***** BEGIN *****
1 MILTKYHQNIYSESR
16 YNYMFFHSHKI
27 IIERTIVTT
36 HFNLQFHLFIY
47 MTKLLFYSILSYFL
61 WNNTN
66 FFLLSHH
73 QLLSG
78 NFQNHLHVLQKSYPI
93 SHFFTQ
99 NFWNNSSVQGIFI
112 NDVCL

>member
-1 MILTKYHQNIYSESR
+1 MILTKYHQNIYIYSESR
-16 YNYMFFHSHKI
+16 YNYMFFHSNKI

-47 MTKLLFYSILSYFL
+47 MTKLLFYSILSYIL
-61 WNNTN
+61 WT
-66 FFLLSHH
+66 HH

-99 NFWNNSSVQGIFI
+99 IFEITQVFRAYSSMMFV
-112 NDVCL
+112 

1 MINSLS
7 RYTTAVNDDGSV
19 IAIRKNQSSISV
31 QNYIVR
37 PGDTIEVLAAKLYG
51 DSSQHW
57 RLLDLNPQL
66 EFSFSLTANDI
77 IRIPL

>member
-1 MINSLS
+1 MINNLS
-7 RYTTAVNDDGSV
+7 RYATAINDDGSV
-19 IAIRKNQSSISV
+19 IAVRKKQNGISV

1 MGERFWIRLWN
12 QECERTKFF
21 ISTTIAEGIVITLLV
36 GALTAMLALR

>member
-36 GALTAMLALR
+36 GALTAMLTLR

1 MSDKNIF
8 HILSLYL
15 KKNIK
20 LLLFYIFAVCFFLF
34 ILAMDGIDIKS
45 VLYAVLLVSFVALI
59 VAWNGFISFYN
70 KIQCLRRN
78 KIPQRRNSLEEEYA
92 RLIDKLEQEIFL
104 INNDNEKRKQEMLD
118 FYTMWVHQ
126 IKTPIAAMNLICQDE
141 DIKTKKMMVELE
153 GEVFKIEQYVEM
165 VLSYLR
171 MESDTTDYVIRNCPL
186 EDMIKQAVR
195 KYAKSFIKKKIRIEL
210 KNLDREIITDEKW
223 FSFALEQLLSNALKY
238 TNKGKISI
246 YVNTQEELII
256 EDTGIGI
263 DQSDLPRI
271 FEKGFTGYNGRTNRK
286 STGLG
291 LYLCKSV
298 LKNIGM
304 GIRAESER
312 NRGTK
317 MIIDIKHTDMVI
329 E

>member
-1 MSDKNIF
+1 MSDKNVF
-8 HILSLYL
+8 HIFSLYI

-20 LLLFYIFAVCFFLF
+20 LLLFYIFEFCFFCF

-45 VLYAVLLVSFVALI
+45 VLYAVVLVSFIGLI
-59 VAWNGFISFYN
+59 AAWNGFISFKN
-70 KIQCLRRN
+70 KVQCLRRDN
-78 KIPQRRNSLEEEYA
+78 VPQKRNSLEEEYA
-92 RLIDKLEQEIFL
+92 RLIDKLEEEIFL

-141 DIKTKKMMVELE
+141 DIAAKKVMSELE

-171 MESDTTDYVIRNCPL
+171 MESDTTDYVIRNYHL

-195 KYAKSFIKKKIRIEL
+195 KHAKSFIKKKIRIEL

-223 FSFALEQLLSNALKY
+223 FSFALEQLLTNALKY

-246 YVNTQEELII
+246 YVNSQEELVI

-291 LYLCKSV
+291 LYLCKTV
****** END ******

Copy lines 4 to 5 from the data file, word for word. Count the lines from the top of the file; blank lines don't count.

36 HFNLQFHLFIY
47 MTKLLFYSILSYFL